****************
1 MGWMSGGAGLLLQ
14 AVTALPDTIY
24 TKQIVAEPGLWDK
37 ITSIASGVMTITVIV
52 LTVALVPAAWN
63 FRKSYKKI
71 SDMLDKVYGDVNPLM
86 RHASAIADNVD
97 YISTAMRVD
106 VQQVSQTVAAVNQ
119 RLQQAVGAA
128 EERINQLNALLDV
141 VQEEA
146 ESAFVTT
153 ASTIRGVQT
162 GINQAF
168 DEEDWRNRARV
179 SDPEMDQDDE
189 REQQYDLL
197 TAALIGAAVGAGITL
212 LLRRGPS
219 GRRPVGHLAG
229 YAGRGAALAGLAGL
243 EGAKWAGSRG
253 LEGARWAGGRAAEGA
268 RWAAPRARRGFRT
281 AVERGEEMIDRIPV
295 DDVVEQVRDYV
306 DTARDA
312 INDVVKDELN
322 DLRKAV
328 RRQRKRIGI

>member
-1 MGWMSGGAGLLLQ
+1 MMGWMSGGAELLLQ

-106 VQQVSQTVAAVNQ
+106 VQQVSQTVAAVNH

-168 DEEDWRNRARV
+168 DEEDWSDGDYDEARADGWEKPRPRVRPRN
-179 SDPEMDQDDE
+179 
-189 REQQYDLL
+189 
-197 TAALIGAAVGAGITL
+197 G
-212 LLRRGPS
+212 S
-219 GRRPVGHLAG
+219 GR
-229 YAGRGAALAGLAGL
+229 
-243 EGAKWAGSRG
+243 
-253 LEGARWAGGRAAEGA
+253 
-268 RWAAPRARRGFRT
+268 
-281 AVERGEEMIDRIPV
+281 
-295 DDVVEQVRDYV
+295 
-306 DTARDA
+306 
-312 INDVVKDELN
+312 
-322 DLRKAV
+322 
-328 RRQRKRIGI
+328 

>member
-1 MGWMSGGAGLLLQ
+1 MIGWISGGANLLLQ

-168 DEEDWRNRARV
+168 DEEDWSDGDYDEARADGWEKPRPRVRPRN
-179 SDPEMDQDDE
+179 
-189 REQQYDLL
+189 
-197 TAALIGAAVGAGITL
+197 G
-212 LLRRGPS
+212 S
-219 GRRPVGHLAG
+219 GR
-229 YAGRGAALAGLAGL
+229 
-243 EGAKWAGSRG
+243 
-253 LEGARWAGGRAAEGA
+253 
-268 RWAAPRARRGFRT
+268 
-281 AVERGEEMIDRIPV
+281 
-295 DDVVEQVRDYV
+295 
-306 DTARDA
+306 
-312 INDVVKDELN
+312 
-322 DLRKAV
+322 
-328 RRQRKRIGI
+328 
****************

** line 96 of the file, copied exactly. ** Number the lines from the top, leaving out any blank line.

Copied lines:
+295 